According to Bloomberg, through 2008 AIG's losses surpassed $18 billion. On September 16, shares of the company's stock dropped 60 percent when the markets opened as plans to stave off the failure of the company appeared to be faltering. That led to the Fed offering an outright takeover of the company.
In a statement later that day, AIG announced that it had accepted the Fed's bailout plan. "The AIG Board has approved this transaction based on its determination that this is the best alternative for all of AIG's constituencies," the company said in a press release. Despite the imminent failure of the company, the press release continued: "AIG is a solid company with over $1 trillion in assets and substantial equity."
In exchange for the $85 billion bailout, the Federal Reserve has taken a 79.9 percent stake in the company, something the company attempted to put in rosy terms in its press release. "In return for providing this essential support," said the company statement, "American taxpayers will receive a substantial majority ownership interest in AIG."
The bailout was welcomed by many financial analysts. "It's an enormous relief," David Havens, a credit analyst for UBS AG told Bloomberg.com. "Nobody really knows what it would have meant if they would have been allowed to fail."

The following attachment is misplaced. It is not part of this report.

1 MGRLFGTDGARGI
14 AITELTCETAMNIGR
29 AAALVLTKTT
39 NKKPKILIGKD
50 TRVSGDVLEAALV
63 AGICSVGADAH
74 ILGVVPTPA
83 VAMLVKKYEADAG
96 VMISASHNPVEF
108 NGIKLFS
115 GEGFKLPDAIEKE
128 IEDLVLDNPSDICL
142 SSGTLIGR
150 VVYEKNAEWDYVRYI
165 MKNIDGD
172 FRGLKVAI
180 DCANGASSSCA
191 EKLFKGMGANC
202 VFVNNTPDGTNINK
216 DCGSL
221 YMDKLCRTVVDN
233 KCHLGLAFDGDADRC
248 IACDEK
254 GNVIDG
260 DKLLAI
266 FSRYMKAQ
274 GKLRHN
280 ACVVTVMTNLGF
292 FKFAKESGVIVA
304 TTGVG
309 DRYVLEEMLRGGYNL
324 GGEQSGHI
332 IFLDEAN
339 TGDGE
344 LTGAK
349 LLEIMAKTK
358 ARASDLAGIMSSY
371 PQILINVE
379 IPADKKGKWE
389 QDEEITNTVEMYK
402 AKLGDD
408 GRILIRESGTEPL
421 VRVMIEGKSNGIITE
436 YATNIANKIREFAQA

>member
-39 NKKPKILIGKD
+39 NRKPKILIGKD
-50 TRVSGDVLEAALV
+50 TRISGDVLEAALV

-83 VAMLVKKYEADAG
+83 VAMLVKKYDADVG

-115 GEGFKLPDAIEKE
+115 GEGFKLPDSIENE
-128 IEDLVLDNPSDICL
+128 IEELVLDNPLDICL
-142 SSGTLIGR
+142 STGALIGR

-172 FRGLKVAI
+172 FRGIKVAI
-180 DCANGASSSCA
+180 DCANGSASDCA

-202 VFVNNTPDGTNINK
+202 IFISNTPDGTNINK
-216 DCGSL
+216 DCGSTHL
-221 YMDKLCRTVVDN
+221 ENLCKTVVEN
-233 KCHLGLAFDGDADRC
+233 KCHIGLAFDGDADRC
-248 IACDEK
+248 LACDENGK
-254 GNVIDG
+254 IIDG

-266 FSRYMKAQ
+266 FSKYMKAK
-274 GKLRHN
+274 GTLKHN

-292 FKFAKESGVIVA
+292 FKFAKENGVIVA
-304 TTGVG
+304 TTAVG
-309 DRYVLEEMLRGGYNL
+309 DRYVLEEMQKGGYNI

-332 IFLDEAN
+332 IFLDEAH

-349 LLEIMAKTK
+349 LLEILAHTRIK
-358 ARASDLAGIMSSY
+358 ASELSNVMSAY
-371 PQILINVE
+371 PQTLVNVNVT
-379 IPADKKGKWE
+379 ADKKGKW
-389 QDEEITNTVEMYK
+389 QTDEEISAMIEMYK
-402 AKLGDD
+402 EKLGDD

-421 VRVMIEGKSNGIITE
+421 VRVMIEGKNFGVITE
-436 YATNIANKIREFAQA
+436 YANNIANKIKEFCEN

The Associated Press, however, was more balanced in it's view of the transaction. According to AP, the move was "not just another bailout. This one's more like a government seizure."
The bailout does amount to another vast expansion of government into the private sector, something that conservatives have traditionally opposed. The Bush administration, thought to be the epitome of conservatism by many, again proved that it prefers the expansion of government rather than the workings of a free and private market. According to the Associated Press, the White House "backed" the Fed's decision.
"These steps are taken in the interest of promoting stability in financial markets and limiting the damage to the broader economy," said White House spokesman Tony Fratto.
Apart from the economic implications of nationalizing formerly privately held corporations, there are also constitutional matters to consider. In a blog post entitled "The Fed obliterates the Constitution" retired finance professor Michael S. Rozeff notes: "We now have UNELECTED government in action. The Fed's actions are as serious a blow to the Constitution as any other serious blow in the past."